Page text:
Me is hundry,announced Teddywho began to think what with
so much cooking going on it was about time for somebody to eat
something. His mother gave him her workbasket to rummage
hoping to keep him quiet till dinner was readyand returned to her
housekeeping.

Put on your vegetables, set the table, and then have some coals
kindling ready for the steak.

What a thing it was to see the potatoes bobbing about in the little
pot; to peep at the squash getting soft so fast in the tiny steamer; to
whisk open the oven door every five minutes to see how the pies
got onand at last when the coals were red and glowingto put two
real steaks on a finger-long gridiron and proudly turn them with a
fork. The potatoes were done firstand no wonderfor they had
boiled frantically all the while. The were pounded up with a little
pestlehad much butter and no salt put in (cook forgot it in the
excitement of the moment)then it was made into a mound in a
gay red dishsmoothed over with a knife dipped in milkand put in
the oven to brown.

So absorbed in these last performances had Sally beenthat she
forgot her pastry till she opened the door to put in the potatothen
a wail arosefor alas! alas! the little pies were burnt black!

Oh, my pies! My darling pies! They are all spoilt!cried poor
Sallywringing her dirty little hands as she surveyed the ruin of her
work. The tart was especially patheticfor the quirls and zigzags
stuck up in all directions from the blackened jellylike the walls
and chimney of a house after a fire.


Dear, dear, I forgot to remind you to take them out; it's just my
luck,said Aunt Joremorsefully. "Don't crydarlingit was my
fault; we'll try again after dinner she added, as a great tear
dropped from Sally's eyes and sizzled on the hot ruins of the tart.

More would have followed, if the steak had not blazed up just
then, and so occupied the attention of cook, that she quickly forgot
the lost pastry.

Put the meat-dish and your own plates down to warmwhile you
mash the squash with buttersaltand a little pepper on the top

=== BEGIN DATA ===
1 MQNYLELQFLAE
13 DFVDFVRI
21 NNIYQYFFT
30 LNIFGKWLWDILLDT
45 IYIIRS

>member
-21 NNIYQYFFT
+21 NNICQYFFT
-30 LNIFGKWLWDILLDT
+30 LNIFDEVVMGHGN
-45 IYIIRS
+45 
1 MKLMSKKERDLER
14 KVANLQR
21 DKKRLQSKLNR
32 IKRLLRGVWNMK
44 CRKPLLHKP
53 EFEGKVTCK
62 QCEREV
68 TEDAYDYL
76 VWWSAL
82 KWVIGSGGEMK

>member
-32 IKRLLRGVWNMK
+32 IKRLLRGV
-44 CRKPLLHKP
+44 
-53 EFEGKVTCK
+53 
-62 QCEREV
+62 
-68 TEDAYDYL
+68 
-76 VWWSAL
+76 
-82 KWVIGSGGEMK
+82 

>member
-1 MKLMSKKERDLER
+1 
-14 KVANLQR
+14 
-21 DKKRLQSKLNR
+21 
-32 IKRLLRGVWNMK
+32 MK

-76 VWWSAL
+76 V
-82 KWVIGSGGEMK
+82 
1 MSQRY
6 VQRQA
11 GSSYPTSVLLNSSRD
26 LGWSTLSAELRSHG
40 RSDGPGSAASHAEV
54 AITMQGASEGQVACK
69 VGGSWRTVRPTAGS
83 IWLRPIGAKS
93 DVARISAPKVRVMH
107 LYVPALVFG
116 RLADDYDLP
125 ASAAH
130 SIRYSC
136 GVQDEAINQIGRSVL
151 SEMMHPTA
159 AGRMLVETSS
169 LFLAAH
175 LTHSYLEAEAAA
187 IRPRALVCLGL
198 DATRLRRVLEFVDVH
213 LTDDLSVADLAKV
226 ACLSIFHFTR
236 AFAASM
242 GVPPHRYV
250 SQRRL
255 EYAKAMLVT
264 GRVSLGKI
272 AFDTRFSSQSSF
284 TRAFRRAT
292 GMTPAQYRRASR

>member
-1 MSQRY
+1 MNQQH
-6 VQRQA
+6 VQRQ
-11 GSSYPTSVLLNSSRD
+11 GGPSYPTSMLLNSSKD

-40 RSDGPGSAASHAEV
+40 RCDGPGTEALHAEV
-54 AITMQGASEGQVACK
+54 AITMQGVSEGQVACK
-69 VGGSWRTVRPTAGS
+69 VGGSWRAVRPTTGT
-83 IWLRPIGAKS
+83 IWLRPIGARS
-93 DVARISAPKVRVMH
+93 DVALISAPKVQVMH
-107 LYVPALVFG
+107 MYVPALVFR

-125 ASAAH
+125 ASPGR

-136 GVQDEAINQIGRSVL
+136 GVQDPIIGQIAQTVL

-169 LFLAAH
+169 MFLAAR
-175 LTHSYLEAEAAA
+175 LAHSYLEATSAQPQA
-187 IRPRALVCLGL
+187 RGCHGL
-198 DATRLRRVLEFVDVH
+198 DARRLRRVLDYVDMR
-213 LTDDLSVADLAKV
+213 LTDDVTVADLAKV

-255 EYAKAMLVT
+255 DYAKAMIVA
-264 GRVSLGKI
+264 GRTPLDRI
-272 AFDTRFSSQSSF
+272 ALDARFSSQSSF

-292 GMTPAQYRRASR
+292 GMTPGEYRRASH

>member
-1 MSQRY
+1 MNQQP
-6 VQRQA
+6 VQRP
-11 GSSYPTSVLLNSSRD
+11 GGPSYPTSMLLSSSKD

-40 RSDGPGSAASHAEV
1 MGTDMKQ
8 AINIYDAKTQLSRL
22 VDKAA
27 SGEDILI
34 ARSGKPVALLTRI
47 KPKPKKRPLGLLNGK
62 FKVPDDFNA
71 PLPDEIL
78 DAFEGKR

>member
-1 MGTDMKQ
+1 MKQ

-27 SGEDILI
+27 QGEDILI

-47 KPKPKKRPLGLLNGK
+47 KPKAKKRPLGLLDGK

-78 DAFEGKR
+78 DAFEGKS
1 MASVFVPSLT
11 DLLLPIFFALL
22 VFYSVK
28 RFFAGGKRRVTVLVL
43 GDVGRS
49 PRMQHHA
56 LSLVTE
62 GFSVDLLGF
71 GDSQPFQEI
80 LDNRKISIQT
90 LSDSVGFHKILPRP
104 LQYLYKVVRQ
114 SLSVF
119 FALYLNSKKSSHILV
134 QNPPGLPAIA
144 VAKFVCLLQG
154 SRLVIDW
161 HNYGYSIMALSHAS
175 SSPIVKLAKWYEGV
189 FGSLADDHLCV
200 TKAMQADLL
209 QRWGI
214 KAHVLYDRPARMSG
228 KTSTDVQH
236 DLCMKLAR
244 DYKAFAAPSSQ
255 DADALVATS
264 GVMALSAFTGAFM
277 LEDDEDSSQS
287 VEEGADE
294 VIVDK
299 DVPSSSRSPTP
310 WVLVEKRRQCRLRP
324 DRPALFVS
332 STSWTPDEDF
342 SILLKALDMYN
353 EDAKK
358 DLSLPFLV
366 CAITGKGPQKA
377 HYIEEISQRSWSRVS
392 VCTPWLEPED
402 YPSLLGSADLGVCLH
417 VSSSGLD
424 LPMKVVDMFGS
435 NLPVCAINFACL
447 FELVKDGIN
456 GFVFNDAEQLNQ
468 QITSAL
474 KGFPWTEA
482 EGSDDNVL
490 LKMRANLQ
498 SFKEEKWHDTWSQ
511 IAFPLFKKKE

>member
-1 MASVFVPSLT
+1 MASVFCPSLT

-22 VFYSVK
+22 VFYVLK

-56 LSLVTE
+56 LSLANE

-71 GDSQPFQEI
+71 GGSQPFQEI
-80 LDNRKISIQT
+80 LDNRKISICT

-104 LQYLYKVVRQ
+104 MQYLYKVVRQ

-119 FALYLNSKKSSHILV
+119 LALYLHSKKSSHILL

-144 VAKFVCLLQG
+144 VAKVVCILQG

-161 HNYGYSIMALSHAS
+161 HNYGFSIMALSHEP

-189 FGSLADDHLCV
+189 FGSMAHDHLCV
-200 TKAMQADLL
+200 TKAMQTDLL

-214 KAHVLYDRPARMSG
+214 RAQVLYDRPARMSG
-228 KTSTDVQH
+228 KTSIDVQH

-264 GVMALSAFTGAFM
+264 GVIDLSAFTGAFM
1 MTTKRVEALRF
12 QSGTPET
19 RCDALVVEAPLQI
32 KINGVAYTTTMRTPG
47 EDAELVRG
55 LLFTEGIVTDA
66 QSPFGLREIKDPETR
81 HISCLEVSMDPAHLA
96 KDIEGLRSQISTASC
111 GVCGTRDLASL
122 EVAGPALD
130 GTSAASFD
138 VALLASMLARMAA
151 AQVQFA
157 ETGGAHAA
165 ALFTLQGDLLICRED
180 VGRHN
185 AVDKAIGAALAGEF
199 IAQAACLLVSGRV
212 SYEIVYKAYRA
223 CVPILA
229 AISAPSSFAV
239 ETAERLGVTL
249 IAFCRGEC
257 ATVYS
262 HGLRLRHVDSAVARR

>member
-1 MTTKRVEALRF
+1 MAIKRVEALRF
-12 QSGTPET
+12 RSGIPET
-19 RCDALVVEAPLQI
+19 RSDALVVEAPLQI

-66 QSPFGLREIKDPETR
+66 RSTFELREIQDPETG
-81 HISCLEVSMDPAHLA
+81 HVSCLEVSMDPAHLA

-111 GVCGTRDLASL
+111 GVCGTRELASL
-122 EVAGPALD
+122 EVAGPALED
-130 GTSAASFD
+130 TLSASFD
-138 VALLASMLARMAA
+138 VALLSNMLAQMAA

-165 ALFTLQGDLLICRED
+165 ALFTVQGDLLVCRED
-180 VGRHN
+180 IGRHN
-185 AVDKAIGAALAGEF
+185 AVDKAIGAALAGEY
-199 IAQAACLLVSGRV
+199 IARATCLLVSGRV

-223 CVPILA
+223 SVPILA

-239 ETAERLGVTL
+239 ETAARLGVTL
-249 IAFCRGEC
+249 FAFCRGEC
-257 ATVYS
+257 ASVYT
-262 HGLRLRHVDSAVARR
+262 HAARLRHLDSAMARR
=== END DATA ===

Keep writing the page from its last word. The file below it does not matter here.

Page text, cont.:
said Mrs. Jo, devoutly hoping that the dinner would meet with no
further disasters.

The cunning pepper-pot" soothed Sally's feelingsand she dished
up her squash in fine style. The dinner was safely put upon the
table; the six dolls were seated three on a side; Teddy took the
bottomand Sally the top. When all were settledit was a most
imposing spectaclefor one doll was in full ball costumeanother
in her night-gown; Jerrythe worsted boywore his red winter suit
while Annabellathe noseless darlingwas airily attired in nothing
but her own kid skin. Teddyas father of the familybehaved with
great proprietyfor he smilingly devoured everything offered him
and did not find a single fault. Daisy beamed upon her company
like the wearywarmbut hospitable hostess so often to be seen at
larger tables than thisand did the honors with an air of innocent
satisfactionwhich we do not often see elsewhere.

The steak was so tough that the little carving-knife would not cut
it; the potato did not go roundand the squash was very lumpy; but
the guests appeared politely unconscious of these trifles; and the
master and mistress of the house cleared the table with appetites
that anyone might envy them. The joy of skimming a jug-full of
cream mitigated the anguish felt for the loss of the piesand Asia's
despised cake proved a treasure in the way of dessert.

That is the nicest lunch I ever had; can't I do it every day?asked
Daisy as she scraped up and ate the leavings all round.

You can cook things every day after lessons, but I prefer that you
should eat your dishes at your regular meals, and only have a bit of
gingerbread for lunch. To-day, being the first time, I don't mind,